Idiom 2: Apply primes only to state variables

(Until you learn how prime actually works!)

Description

In many formal languages, the notation x' denotes the value that a variable x has after the system has fired a transition. The reason for having both x and x' is that the transitions are often described as relations over unprimed and primed variables, e.g., x' = x+1. It is easy to extend this idea to vectors of variables, but for simplicity we will use only one variable.

TLA+ goes further and declares prime (') as an operator! This operator distributes over any state variables in the scope of its application. For example, assume that we evaluate a TLA+ expression A over x and x', and v[i] and v[i+1] are meant to be the values of x in the ith state and i+1-th state, respectively. Then x is evaluated to v[i] and x' is evaluated to v[i+1]. Naturally, x + 3 is evaluated to v[i] + 3, whereas x' + 4 is evaluated to v[i+1] + 4. We can go further and evaluate (x + 4)', which can be rewritten as x' + 4.

Intuitively, there is nothing wrong with the operator "prime". However, you have to understand this operator well, in order to use it right. For starters, check the warning by Leslie Lamport in Specifying Systems on page 82. The following example illustrates the warning:

--------------------------- MODULE clocks3 ------------------------------------
(* Model a system of three processes, each one equipped with a logical clock *)
EXTENDS Integers, Apalache
VARIABLES clocks, turn

\* a shortcut to refer to the clock of the process that is taking the step
MyClock == clocks[turn]
\* a shortcut to refer to the processes that are not taking the step
Others == DOMAIN clocks \ {turn}

Init ==
    /\ clocks := [p \in 1..3 |-> 0]  \* initialize the clocks with 0
    /\ turn := 1                     \* process 1 makes the first step

Next ==
    \* update the clocks of the processes (the section Example shows a better way)
    /\ \E f \in [1..3 -> Int]:
        clocks' := f
    \* increment the clock of the process that is taking the step
    /\ MyClock' = MyClock + 1
    \* all clocks of the other processes keep their clock values
    /\ \A i \in Others:
        clocks'[i] = clocks[i]
    \* use round-robin to decide who makes the next step
    /\ turn' := 1 + (turn + 1) % 3
===============================================================================

Did you spot a problem in the above example? If not, check these lines again:

    \* increment the clock of the process that is taking the step
    /\ MyClock' = MyClock + 1

The code does not match the comment. By writing MyClock', we get (clocks[turn])' that is equivalent to clocks'[turn']. So our constraint says: Increment the clock of the process that is taking the next step. By looking at the next constraint, we can see that Next can never be evaluated to true (a logician would say that Next is "unsatisfiable"):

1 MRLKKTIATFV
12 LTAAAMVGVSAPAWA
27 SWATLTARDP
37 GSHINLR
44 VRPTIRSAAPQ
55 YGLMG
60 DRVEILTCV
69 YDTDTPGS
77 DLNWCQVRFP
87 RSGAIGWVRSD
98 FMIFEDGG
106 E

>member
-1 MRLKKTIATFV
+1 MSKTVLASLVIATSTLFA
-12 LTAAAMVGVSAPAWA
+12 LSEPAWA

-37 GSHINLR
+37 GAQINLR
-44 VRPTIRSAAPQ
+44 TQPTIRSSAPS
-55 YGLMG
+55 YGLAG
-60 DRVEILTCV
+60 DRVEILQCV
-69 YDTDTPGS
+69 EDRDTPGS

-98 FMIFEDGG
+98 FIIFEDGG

\* all clocks of the other processes keep their clock values
    /\ \A i \in Others:
        clocks'[i] = clocks[i]

Our intention was to make the specification easier to read, but instead we have introduced a deadlock in the system. In a larger specification, this bug would be much harder to find.

We recommend to follow this simple rule: Apply primes only to state variables

Can we remove the "prime" operator altogether and agree to use x and x' as names of the variables? Not really. More advanced features of TLA+ require this operator. In a nutshell, TLA+ is built around the idea of refinement, that is, replacing an abstract specification with a more detailed one. Concretely, this idea is implemented by module instances in TLA+. It often happens that refinement requires us to replace a state variable of the abstract specification with an operator of the detailed specification. Voilà. You have to apply prime to an expression. For the details, see Chapter 5 and pages 312-313 of Specifying Systems.

Advantages

  • It is easy to see, whether the specification author intended to talk about the variables in the next state or about the variable in the current state.

  • It is harder to make an unexpected substitution mistake, as in the above example.

Disadvantages

  • Sometimes, the operator "prime" helps us in avoiding code duplication. For instance, you can write a state invariant Inv and later evaluate it against a next state by simply writing Inv'. However, you have to be careful about propagation of primes in Inv.

Example

A better version of the clocks example applies prime only to state variables. By doing so, we notice that the specification can be further simplified:

--------------------------- MODULE clocks3_2 ----------------------------------
(* Model a system of three processes, each one equipped with a digital clock *)
EXTENDS Integers, Apalache
VARIABLES clocks, turn

Init ==
    /\ clocks := [p \in 1..3 |-> 0]  \* initialize the clocks with 0
    /\ turn := 1                     \* process 1 makes the first step

Next ==
    \* update the clocks of the processes
    /\ clocks' :=
        [p \in 1..3 |->
            IF p = turn THEN clocks[turn] + 1 ELSE clocks[p]]
    \* use round-robin to decide who makes the next step
    /\ turn' := 1 + (turn + 1) % 3
===============================================================================